During the pandemic performance hiatus lasting between March, 2020 and our return to the stage
on December 11 th , 2021. The North Bay Symphony Orchestra underwent significant changes.
Unable to perform, or even practice together, our musical director Thomas Jones, undertook
organizing a large-scale recording project for Christmas 2020. Approximately 80 musicians
(choir members and instrumentalists) were encouraged to record their part while listening to a
click track. These tracks were combined into one digital presentation (Ave Verum). He
later searched out a piece of technology allowing the musicians to practice and perform in real-
time from their own homes. This technology was JamKazam – for which audio interface kits
needed to be purchased. This was made possible by the generous financial donation of loyal
This enabled our musicians to create five “virtual’ pieces of music (June, 2021) and were
available for viewing on our website.
The question became “when and under what circumstances will the NBSO be able to take the
stage?” There were many hurdles to overcome, including of course the continual threat of
changing restrictions with regard to the pandemic. A decision had to be made whether to proceed
with a Christmas concert. Decisions like this have to be made months in advance. This was a
risky decision, from a financial perspective. The co-vid threat never disappeared and influenced
the production. It was a one-hour show with no interval and only included strings. We could not
include brass, woodwinds or percussion. This was very limiting in terms of developing
repertoire. Even the simplest details proved challenging… for example, could we even find
billets for out-of-town musicians coming in to perform in the middle of a pandemic?
However, it all came together… both live and in on-line streamed format – also a first for the
This is what it looked like:
Concerto No. 8 (Christmas), Op. 6, No. 8 Arcangelo Corelli (1658-1718)
1. Vivace – Grave
3. Adagio – Allegro – Adagio
6. Pastorale ad libitum (largo)
Many baroque composers wrote Christmas concerti, and Corelli’s is among the finest. Every baroque Christmas concerto had two elements in common. Firstly, all are in a “concerto grosso” format: several soloists (2 violins and cello) are featured, creating intimate moments within the piece. Secondly, they all contain a “pastorale” movement, which Corelli saves for last.
This movement conjures a serene nativity scene by referencing sounds of the pipes and bagpipes used by shepherds in the Sicilian countryside.
Le Quattro Stagione: L’inverno, Op. 8, No. 4
The Four Seasons: Winter
Antonio Vivaldi (1675-1741)
I. Allegro non molto
Soloist: Calvin Cheng, violin
The Four Seasons is the best known of Vivaldi‘s works. Though not common for the time, he published the set of 4 concerti each with accompanying sonnets, perhaps written by himself. Below is an English translation of the Winter sonnet. Though the Four Season being conceived of either in Mantua or Vivaldi’s home town of Venice, in northern Ontario, we can still relate to much of it.
Allegro non molto
To tremble from cold in the icy snow,
In the harsh breath of a horrid wind;
To run, stamping one's feet every moment,
Our teeth chattering in the extreme cold
Before the fire to pass peaceful,
Contented days while the rain outside pours down.
We tread the icy path slowly and cautiously,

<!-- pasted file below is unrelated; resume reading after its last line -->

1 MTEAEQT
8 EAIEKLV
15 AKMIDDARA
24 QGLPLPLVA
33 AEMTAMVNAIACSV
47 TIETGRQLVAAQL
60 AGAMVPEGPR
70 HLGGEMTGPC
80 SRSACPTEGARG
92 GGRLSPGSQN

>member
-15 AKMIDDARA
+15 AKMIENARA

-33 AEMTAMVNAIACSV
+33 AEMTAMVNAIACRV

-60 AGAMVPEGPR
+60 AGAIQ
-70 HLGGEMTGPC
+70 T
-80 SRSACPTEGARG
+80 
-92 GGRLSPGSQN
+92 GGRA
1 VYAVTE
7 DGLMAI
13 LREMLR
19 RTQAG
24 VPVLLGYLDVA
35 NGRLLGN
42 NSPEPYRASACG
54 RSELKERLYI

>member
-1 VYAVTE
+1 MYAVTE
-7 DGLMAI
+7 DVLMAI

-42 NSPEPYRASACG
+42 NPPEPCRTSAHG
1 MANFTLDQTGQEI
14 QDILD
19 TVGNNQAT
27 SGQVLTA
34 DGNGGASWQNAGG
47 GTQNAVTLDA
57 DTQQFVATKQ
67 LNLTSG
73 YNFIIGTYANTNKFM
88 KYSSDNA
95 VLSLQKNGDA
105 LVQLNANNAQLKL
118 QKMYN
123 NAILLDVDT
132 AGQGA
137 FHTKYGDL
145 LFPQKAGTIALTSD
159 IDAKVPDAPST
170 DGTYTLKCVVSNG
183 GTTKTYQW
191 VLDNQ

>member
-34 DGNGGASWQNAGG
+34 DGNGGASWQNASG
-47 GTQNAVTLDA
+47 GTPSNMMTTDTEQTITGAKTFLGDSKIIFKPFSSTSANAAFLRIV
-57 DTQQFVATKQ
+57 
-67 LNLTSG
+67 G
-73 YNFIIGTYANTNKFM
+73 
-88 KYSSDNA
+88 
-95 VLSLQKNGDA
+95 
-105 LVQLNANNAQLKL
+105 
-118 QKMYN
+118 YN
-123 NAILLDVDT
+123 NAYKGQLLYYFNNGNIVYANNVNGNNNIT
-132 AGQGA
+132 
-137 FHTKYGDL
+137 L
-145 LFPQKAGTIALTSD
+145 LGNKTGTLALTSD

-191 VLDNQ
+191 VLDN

for fear of tripping and falling.
Then turn abruptly, slip, crash on the ground and,
rising, hasten on across the ice lest it cracks up.
We feel the chill north winds course through the home
despite the locked and bolted doors...
this is winter, which nonetheless
brings its own delights.
A Forest Snowfall
Arr. David Bobrowitz
This evocative piece transports us to a forest at the beginning of winter where the evergreens and mossy paths are as yet untouched by snow. A flurry of snowflakes begins to fall: as the herald of the long winter chill soon to descend, the flurry causes initial dismay. Bleak winter thoughts are swept from our minds, however, as we are caught up in the beauty of the moment. The stunning contrast of the white snow against the deep green of the trees reminds us that though winter brings some discomforts, it also compensates with many pleasures.
Fantasia on Christmas Carols
Ralph Vaughan Williams (1872-1958), arr. Todd Parrish (b. 1971)
This work was originally composed in 1912 for a baritone soloist, chorus and orchestra. The themes are drawn from three southern English folk carols, “The Truth Sent from Above”, “Come All You Worthy Gentlemen”, and the “Sussex Carol”. The work also includes some brief quotations from other carols such as “The First Noël”.
This arrangement by Todd Parrish is written for a string orchestra and though abbreviated to roughly half the original length, still includes themes from all three featured Christmas carols, and retains the opening cello solo.
Suite of Carols
Arr. Leroy Anderson (1908-1975)
This suite, arranged in 1955 showcases some favourite as well as less familiar carols: "Pastores a Belén", "It Came Upon a Midnight Clear", "O Little Town of Bethlehem", "Bring a Torch, Jeanette, Isabella", "Away in a Manger", and “Wassail Song”. Leroy Anderson demonstrates his mastery of arrangement, with unique and pleasing interpretations.
Arr. Mark Bernard
Featured in this work are the Christmas carols, “Joy to the World”, God Rest Ye Merry Gentlemen”, “I Saw Three Ships”, “Still, Still, Still”, and “Angels We Have Heard on High”. It will take restraint to not sing along – fingers crossed for next year!
North Bay Symphony Orchestra:
Calvin Cheng (Concertmaster)
Sarah de Niverville